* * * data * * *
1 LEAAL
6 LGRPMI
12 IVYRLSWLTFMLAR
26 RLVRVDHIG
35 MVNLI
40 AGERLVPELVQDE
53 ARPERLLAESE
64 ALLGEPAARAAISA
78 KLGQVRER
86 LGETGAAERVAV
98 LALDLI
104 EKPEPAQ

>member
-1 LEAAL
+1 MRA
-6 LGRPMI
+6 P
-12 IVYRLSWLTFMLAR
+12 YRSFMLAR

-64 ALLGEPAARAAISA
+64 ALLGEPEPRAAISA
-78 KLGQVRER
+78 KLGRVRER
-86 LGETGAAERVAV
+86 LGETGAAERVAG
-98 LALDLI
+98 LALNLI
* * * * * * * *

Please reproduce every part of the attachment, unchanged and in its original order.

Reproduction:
1 LEAAL
6 LGRPMI
12 IVYRLSWLTFMLAR
26 RLVRVDHIG
35 MVNLI
40 AGERLVPELVQDE
53 ARPERLLAESE
64 ALLGEPAARAAISA
78 KLGQVRER
86 LGETGAAERVAV
98 LALDLI
104 EKPEPAQ

>member
-1 LEAAL
+1 MRA
-6 LGRPMI
+6 P
-12 IVYRLSWLTFMLAR
+12 YRSFMLAR

-64 ALLGEPAARAAISA
+64 ALLGEPEPRAAISA
-78 KLGQVRER
+78 KLGRVRER
-86 LGETGAAERVAV
+86 LGETGAAERVAG
-98 LALDLI
+98 LALNLI